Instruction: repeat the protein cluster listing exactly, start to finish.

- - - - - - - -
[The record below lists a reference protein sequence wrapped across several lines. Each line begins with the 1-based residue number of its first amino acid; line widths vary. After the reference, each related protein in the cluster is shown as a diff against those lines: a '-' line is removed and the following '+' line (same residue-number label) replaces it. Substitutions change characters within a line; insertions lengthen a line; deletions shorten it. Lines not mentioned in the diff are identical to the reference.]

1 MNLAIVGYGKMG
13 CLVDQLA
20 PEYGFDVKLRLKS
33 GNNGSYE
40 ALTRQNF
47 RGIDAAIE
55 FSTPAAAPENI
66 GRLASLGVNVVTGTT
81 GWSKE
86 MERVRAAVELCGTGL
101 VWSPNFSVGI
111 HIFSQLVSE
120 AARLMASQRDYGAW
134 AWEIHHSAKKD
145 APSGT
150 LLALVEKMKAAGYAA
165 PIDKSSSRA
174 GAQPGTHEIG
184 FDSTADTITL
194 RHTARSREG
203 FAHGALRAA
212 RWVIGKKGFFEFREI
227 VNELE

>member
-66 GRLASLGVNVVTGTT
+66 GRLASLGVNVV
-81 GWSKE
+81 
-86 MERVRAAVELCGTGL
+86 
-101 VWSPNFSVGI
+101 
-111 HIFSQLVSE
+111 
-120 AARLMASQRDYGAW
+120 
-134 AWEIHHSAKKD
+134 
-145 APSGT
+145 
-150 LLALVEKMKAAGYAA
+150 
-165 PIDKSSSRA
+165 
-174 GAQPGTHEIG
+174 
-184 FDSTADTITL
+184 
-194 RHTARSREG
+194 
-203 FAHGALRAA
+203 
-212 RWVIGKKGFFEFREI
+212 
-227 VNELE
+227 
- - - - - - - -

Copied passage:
[The record below lists a reference protein sequence wrapped across several lines. Each line begins with the 1-based residue number of its first amino acid; line widths vary. After the reference, each related protein in the cluster is shown as a diff against those lines: a '-' line is removed and the following '+' line (same residue-number label) replaces it. Substitutions change characters within a line; insertions lengthen a line; deletions shorten it. Lines not mentioned in the diff are identical to the reference.]

1 MNLAIVGYGKMG
13 CLVDQLA
20 PEYGFDVKLRLKS
33 GNNGSYE
40 ALTRQNF
47 RGIDAAIE
55 FSTPAAAPENI
66 GRLASLGVNVVTGTT
81 GWSKE
86 MERVRAAVELCGTGL
101 VWSPNFSVGI
111 HIFSQLVSE
120 AARLMASQRDYGAW
134 AWEIHHSAKKD
145 APSGT
150 LLALVEKMKAAGYAA
165 PIDKSSSRA
174 GAQPGTHEIG
184 FDSTADTITL
194 RHTARSREG
203 FAHGALRAA
212 RWVIGKKGFFEFREI
227 VNELE

>member
-66 GRLASLGVNVVTGTT
+66 GRLASLGVNVV
-81 GWSKE
+81 
-86 MERVRAAVELCGTGL
+86 
-101 VWSPNFSVGI
+101 
-111 HIFSQLVSE
+111 
-120 AARLMASQRDYGAW
+120 
-134 AWEIHHSAKKD
+134 
-145 APSGT
+145 
-150 LLALVEKMKAAGYAA
+150 
-165 PIDKSSSRA
+165 
-174 GAQPGTHEIG
+174 
-184 FDSTADTITL
+184 
-194 RHTARSREG
+194 
-203 FAHGALRAA
+203 
-212 RWVIGKKGFFEFREI
+212 
-227 VNELE
+227 